According to High Prairie, Enbridge Energy has sufficient capacity on its system to receive High Prairie’s capacity. High Prairie contends that Enbridge Energy is showing preferential treatment toward its own pipeline affiliates. “Enbridge Energy has allowed only one other pipeline to establish a delivery interconnect into Clearbrook — its affiliate, Enbridge Pipelines (North Dakota) LLC. In addition, Enbridge Energy recently announced plans for a new Enbridge Sandpiper Pipeline,” which will connect with Enbridge Energy at Clearbrook.
Enbridge Energy counters that accommodating the interconnection request would constrain its system when High Prairie goes into operation. “Given anticipated volumes from connecting lines, Enbridge Energy expects there will be significant capacity constraints for light crudes downstream of Clearbrook by the time High Prairie says it would begin operations in December. As such, the only way to accommodate High Prairie’s requested interconnection without current (and future) shippers incurring significant prorationing is either to expand capacity downstream of Clearbrook or to establish an alternative interconnection point (i.e. at Superior, WI.” Enbridge said it offered the two options to High Prairie, but it rejected both. Enbridge called the options “reasonable,” but High Prairie begged to differ.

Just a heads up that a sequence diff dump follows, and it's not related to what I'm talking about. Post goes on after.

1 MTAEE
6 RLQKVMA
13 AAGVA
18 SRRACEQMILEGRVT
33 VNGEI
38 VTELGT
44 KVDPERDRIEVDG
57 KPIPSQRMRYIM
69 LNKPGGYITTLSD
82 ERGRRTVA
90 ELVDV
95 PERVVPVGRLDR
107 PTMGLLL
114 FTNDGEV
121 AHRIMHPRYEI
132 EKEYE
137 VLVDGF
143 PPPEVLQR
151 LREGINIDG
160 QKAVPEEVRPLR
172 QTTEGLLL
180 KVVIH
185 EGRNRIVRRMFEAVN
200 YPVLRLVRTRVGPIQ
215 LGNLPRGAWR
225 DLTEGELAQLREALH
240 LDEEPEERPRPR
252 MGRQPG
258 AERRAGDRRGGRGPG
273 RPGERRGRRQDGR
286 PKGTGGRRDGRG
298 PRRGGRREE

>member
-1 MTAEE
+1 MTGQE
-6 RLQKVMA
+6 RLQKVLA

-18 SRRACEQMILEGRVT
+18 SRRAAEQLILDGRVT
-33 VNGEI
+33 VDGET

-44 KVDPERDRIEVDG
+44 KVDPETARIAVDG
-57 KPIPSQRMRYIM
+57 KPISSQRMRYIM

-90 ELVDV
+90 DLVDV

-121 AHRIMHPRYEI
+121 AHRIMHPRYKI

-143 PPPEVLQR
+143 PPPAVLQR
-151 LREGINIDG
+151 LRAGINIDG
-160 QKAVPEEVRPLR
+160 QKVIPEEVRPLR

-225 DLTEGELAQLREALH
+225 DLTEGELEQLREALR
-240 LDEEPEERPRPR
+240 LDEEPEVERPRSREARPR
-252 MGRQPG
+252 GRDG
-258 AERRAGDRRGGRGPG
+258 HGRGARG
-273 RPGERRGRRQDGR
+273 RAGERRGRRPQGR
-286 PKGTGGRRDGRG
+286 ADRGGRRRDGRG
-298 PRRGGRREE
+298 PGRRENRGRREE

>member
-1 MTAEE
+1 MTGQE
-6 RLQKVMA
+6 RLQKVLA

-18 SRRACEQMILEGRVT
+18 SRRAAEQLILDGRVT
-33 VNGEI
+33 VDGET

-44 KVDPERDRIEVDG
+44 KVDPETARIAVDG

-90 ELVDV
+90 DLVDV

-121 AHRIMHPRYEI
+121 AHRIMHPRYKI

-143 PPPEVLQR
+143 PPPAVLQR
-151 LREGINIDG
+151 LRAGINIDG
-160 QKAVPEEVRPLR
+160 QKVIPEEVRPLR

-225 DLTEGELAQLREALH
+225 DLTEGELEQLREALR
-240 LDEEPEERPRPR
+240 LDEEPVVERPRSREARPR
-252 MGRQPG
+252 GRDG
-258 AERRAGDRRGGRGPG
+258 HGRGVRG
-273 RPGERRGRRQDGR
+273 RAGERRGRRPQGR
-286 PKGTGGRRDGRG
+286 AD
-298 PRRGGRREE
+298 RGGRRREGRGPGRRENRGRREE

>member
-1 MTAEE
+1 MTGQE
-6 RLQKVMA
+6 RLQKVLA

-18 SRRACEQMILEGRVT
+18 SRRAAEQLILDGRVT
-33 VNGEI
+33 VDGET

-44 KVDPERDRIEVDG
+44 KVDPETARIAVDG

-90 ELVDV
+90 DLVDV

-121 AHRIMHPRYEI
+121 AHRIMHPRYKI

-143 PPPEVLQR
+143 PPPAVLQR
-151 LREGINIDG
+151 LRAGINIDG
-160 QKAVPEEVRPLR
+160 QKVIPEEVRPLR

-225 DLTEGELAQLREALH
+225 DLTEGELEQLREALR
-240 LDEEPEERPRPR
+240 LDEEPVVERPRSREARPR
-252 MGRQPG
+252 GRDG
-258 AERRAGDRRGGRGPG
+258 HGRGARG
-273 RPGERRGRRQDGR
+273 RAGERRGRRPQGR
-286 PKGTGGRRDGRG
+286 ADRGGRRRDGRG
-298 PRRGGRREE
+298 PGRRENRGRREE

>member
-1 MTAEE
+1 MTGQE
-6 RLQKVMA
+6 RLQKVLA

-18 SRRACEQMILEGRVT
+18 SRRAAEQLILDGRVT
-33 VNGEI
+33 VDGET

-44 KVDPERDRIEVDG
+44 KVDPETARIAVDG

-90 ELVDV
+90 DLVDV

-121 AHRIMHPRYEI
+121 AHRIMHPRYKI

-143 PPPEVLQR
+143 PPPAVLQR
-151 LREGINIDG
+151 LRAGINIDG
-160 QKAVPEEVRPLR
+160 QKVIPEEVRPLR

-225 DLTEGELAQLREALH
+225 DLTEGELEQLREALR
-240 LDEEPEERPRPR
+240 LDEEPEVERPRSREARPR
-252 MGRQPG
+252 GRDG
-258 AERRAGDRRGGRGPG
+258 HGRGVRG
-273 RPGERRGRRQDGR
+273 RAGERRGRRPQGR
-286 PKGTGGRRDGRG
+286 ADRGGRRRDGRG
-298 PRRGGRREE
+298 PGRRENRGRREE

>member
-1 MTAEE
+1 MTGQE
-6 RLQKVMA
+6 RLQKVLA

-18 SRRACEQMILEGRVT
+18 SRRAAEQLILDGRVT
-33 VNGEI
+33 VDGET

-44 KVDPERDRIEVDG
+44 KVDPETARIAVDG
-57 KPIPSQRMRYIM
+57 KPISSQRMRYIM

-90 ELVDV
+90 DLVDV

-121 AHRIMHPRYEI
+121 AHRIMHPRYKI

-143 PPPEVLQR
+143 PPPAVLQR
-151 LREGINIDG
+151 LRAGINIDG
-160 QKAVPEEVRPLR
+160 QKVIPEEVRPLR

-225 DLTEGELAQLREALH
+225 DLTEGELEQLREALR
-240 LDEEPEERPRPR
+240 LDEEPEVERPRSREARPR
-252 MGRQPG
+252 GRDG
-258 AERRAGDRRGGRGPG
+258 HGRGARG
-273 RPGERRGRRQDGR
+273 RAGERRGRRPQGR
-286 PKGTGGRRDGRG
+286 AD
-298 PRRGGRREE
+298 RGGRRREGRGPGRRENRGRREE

An interconnection at Superior would require the construction of new tankage facilities at an estimated cost of $200 million to High Prairie. By comparison, an interconnection at Clearbrook would require the construction of new tankage at a cost of $100 million, as well as a new $1 billion 235-mile looped line from Clearbrook to Superior to handle the capacity constraints downstream of Clearbrook, according to Enbridge Energy.
Rep. Collin C. Peterson (D-MN) last month called on FERC to give “fair and prompt consideration” to the interconnection dispute. “Clearbrook is the nearest regional hub for transporting crude oil to the east by pipeline from the Bakken formation in North Dakota. Currently only one pipeline runs eastward across North Dakota to Minnesota, and there is a critical need for additional pipeline capacity to support oil production in this region.
According to NGI‘s Shale Daily Unconventional Rig Count for the week ending Aug. 10, the Bakken/Sanish/Three Forks play has 224 rigs currently in operation, which is up 20%, or 38 rigs from the 186 rigs in operation in the play one year ago.
“Several constituents have raised concerns about possible discriminatory practices that could be impeding the construction of new pipelines and block potential investments in infrastructure. We need to ensure that new market participants have open access to the common carrier pipelines located across the country and are given the same treatment as more established companies,” he wrote in a letter to FERC Chairman Jon Wellinghoff.
High Prairie is one of six separate proposals for pipeline takeaway capacity in North Dakota totaling 900,000 b/d, according to state pipeline authority officials.